Folk singer Eddi Reader has discovered a treasure trove of family papers that outline the extraordinary life led by a relative who was involved with the burgeoning Scottish nationalist movement and the early IRA.
Reader has become fascinated by her great uncle Seamus (or James) Reader after unearthing his manuscripts, a Saltire flag and two moth-eaten sets of bagpipes when she went to clear the Dublin home of his only son.
The former Fairground Attraction singer is working on a book about her relative, who spent his youth ferrying munitions from Scotland to Ireland for the Irish republican cause during the First World War.
Seamus Reader became head of the Scottish Brigade of the old IRA when the Irish War of Independence broke out in 1919 and there are claims that he later became a founder of the abortive Scottish Republican Army, which attempted to replicate the Irish struggle in Scotland between the wars.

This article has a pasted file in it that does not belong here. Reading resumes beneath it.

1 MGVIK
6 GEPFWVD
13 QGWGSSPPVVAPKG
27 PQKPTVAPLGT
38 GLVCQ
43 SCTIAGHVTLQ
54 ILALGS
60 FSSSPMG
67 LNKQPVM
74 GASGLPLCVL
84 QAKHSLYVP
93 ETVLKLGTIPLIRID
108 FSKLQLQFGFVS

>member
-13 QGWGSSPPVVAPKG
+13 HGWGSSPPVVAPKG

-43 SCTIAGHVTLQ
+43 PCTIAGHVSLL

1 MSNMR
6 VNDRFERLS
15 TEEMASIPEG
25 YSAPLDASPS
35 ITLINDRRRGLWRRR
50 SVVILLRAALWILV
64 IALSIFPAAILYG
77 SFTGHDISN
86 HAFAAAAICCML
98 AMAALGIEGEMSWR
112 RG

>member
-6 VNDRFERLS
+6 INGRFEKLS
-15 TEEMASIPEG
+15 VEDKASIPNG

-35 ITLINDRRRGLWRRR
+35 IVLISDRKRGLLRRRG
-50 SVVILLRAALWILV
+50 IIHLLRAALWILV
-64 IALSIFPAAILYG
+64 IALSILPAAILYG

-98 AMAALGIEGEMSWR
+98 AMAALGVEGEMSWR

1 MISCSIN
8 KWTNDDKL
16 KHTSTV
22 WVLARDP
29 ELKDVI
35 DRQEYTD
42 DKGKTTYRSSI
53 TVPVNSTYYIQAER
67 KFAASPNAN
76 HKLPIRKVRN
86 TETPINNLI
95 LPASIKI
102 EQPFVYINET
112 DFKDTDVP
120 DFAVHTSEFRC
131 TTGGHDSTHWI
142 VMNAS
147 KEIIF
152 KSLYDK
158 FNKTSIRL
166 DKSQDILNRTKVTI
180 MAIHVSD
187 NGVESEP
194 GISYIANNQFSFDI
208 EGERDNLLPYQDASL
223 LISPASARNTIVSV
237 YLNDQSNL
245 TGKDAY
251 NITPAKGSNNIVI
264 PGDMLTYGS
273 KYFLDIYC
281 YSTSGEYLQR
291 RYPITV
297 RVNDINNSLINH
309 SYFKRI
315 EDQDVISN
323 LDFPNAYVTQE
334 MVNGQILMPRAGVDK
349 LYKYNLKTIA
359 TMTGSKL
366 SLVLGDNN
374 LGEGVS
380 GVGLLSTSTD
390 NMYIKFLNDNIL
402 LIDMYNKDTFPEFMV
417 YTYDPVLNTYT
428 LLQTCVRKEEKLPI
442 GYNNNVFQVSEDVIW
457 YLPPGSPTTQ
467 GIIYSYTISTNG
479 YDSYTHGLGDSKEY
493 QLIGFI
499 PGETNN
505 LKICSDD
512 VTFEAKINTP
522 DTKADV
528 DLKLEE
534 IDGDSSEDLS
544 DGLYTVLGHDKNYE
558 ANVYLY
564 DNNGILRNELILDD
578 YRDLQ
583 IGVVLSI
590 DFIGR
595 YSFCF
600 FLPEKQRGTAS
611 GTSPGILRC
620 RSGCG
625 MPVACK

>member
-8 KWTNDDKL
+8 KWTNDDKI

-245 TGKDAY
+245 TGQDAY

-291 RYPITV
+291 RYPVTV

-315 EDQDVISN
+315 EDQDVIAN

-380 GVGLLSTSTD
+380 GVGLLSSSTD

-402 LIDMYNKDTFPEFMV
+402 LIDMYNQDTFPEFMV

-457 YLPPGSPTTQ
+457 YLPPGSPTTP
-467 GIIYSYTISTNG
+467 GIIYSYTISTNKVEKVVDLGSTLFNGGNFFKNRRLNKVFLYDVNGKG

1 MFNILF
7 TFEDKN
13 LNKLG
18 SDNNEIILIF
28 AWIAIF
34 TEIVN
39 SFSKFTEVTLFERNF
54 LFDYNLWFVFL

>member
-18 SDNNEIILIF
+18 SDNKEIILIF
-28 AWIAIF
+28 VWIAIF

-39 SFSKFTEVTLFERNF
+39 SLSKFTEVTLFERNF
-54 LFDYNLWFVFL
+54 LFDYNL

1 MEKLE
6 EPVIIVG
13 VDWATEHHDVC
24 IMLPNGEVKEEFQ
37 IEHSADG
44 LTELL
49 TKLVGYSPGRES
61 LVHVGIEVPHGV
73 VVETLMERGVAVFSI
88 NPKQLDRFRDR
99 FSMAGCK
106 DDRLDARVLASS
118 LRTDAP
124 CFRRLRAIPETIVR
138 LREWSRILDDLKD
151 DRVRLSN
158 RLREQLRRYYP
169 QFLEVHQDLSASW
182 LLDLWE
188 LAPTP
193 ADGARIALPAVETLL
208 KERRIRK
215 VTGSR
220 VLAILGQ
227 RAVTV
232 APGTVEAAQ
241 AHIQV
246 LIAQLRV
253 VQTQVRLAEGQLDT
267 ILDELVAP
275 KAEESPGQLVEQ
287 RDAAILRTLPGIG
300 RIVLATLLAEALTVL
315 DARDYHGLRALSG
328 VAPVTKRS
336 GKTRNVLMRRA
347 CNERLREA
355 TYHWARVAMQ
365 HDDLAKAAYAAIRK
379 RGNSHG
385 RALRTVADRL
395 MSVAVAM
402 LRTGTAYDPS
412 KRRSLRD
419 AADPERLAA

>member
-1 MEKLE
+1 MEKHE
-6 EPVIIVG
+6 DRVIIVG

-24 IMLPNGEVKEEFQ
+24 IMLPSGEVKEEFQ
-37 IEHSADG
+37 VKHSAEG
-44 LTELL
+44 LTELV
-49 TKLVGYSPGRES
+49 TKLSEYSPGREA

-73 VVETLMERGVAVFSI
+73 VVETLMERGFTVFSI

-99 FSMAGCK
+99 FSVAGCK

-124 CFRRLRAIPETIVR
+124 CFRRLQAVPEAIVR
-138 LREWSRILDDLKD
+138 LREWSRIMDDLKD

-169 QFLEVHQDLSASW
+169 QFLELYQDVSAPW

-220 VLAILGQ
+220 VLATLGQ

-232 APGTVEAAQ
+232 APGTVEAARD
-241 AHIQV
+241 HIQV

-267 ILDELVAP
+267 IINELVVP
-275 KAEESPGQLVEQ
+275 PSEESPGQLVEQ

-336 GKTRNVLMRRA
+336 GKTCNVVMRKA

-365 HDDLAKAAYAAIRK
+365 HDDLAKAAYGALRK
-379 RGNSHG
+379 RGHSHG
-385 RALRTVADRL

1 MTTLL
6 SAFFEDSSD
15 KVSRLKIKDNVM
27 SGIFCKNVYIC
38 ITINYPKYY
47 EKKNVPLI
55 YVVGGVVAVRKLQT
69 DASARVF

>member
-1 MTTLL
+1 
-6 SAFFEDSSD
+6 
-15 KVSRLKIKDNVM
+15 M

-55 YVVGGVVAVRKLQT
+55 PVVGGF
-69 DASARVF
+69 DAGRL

Although reluctant to talk about her great uncle before her book is published in 2016, the singer – a prominent Yes campaigner ahead of the referendum on Scottish independence – has posted details of her finds on social media.
Other details were mentioned in a foreword the singer wrote for a book about piping by the financial journalist Fergus Muirhead. The foreword says the manuscripts reveal that Seamus Reader was a keen piper who played for the Irish republican leaders James Connolly and Countess Markievicz.
“He died in 1969,” Reader wrote. “I only met him once, but now I feel that I have a closer relationship with him than with other family members who are still alive, and the reason for that is the musical connection and the pipes.”
In a Facebook posting, she said that he “was in command of 4,000 Scots involved in the Irish Rising build-up and the Irish war against England. I am feeling like a baton has been passed on to me”.
She also revealed that he had used Glasgow University’s chemistry department at night to “invent incendiary devices to send to Michael Collins after 1916”.